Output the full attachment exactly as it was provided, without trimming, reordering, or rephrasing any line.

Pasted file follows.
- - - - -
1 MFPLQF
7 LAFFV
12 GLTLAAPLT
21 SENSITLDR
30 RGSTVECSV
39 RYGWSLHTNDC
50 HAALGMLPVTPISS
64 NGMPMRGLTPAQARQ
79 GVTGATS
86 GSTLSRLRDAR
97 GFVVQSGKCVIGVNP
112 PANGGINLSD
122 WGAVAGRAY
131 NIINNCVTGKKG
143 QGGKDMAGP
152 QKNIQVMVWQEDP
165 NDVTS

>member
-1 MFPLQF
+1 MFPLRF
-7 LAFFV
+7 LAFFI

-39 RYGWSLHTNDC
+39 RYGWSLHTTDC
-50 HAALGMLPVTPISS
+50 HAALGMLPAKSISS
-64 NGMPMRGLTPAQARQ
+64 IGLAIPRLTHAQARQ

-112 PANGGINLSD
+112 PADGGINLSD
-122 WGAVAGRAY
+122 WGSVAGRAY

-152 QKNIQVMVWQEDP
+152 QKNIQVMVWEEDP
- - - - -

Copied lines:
1 MFPLQF
7 LAFFV
12 GLTLAAPLT
21 SENSITLDR
30 RGSTVECSV
39 RYGWSLHTNDC
50 HAALGMLPVTPISS
64 NGMPMRGLTPAQARQ
79 GVTGATS
86 GSTLSRLRDAR
97 GFVVQSGKCVIGVNP
112 PANGGINLSD
122 WGAVAGRAY
131 NIINNCVTGKKG
143 QGGKDMAGP
152 QKNIQVMVWQEDP
165 NDVTS

>member
-1 MFPLQF
+1 MFPLRF
-7 LAFFV
+7 LAFFI

-39 RYGWSLHTNDC
+39 RYGWSLHTTDC
-50 HAALGMLPVTPISS
+50 HAALGMLPAKSISS
-64 NGMPMRGLTPAQARQ
+64 IGLAIPRLTHAQARQ

-112 PANGGINLSD
+112 PADGGINLSD
-122 WGAVAGRAY
+122 WGSVAGRAY

-152 QKNIQVMVWQEDP
+152 QKNIQVMVWEEDP